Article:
Dr. Dobb's Python-URL! - weekly Python news and links (May 22)

P

Peter Otten

QOTW: "It's hard to make a mistake by having too many short and simple
functions. And much too easy to make them when you have too few ;-)"
- Thomas Bartkus

"Argh, the following is valid Python syntax: assert a is not b - XXX
in-progress"
- Armin Rigo (found on Michael Hudson's blog)


A GREAT Python event is taking place right now:
http://wiki.python.org/moin/NeedForSpeed/

Python does not encourage one-liners, but when they work they are often
beautiful and efficient, like this one for counting distinct lines in a
file.
http://groups.google.com/group/comp.lang.python/msg/332003a1a24205d3

Starting with Python 2.4 you may have to explicitly mask away the bits
that used to fall off the edge of the world in previous versions.
http://groups.google.com/group/comp...hread/54b60719b4b1f960/0c5f1afebf8ec0c3?tvc=1

Paul Cannon is working on Noodle, a lisp flavour targeting Python bytecode.
http://noodler.blogspot.com/2006/05/release.html

Modules lack a __getattr__ method. However, that is not a limitation in
practice:
http://groups.google.com/group/comp.lang.python/msg/68e0c33b843a8a64

Mike Foord and John J. Lee have teamed to improve the "Missing urllib2
Manual" slated to become an official Howto.
http://www.voidspace.org.uk/python/weblog/arch_d7_2006_05_20.shtml#e335

When Python balks at printing non-ascii characters to stdout, the shell
is likely to be the culprit, as Serge Orlov and others work out.
http://groups.google.com/group/comp...hread/7a5ce0d2f48ac9ec/74b0c561f3e87288?tvc=1

Dave Kuhlman has updated his FAQ concerning XML handling with Python.
http://www.rexx.com/~dkuhlman/pyxmlfaq.html

Among the folks Bruce Eckel has interviewed are Guido van Rossum
and Jim Fulton.
http://www.mindviewinc.com/mediacast/interviews/Index.php

Still undecided whether you need "wxPython in Action", the new book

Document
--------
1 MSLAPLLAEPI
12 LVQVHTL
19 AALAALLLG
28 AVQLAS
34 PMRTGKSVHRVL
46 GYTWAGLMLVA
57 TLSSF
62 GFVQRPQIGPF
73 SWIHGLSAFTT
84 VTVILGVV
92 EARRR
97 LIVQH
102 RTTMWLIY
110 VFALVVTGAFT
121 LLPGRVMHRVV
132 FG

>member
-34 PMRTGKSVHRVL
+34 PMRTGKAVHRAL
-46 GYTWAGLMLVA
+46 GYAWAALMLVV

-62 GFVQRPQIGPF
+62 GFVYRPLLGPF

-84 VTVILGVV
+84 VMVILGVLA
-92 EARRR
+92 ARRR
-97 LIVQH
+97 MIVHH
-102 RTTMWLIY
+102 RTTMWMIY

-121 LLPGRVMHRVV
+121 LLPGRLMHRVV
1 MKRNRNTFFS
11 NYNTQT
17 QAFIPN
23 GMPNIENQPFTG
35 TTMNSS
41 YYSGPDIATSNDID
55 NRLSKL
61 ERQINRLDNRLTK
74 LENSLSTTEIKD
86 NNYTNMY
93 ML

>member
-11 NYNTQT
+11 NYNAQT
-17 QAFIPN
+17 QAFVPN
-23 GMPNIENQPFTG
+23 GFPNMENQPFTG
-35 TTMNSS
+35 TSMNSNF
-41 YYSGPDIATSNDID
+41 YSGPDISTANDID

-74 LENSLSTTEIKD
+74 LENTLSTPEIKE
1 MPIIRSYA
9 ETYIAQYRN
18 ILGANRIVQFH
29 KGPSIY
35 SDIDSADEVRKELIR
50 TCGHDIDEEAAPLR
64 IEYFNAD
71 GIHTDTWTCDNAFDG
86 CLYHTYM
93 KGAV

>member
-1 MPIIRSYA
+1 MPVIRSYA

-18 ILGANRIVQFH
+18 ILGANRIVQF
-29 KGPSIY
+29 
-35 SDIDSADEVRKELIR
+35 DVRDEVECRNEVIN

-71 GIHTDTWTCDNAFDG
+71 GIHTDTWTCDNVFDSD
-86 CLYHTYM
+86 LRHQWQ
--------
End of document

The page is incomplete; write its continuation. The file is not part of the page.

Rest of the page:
written by Noel Rappin and Robin Dunn (the latter also the main developer
of the wxPython GUI framework)? Get a feel for what to expect from this
excerpt:
http://www.pythonthreads.com/articles/python/incorporating-into-wxpython-part-1.html

If you want to access only part of a pickle file cPickle has a
fast-forward that avoids loading stuff you are not interested in.
http://groups.google.com/group/comp.lang.python/msg/d55b2e987563422a


========================================================================
Everything Python-related you want is probably one or two clicks away in
these pages:

Python.org's Python Language Website is the traditional
center of Pythonia
http://www.python.org
Notice especially the master FAQ
http://www.python.org/doc/FAQ.html

PythonWare complements the digest you're reading with the
marvelous daily python url
http://www.pythonware.com/daily
Mygale is a news-gathering webcrawler that specializes in (new)
World-Wide Web articles related to Python.
http://www.awaretek.com/nowak/mygale.html
While cosmetically similar, Mygale and the Daily Python-URL
are utterly different in their technologies and generally in
their results.

For far, FAR more Python reading than any one mind should
absorb, much of it quite interesting, several pages index
much of the universe of Pybloggers.
http://lowlife.jp/cgi-bin/moin.cgi/PythonProgrammersWeblog
http://www.planetpython.org/
http://mechanicalcat.net/pyblagg.html

comp.lang.python.announce announces new Python software. Be
sure to scan this newsgroup weekly.
http://groups.google.com/groups?oi=djq&as_ugroup=comp.lang.python.announce

Python411 indexes "podcasts ... to help people learn Python ..."
Updates appear more-than-weekly:
http://www.awaretek.com/python/index.html

Steve Bethard, Tim Lesher, and Tony Meyer continue the marvelous
tradition early borne by Andrew Kuchling, Michael Hudson and Brett
Cannon of intelligently summarizing action on the python-dev mailing
list once every other week.
http://www.python.org/dev/summary/

The Python Package Index catalogues packages.
http://www.python.org/pypi/

The somewhat older Vaults of Parnassus ambitiously collects references
to all sorts of Python resources.
http://www.vex.net/~x/parnassus/

Much of Python's real work takes place on Special-Interest Group
mailing lists
http://www.python.org/sigs/

Python Success Stories--from air-traffic control to on-line
match-making--can inspire you or decision-makers to whom you're
subject with a vision of what the language makes practical.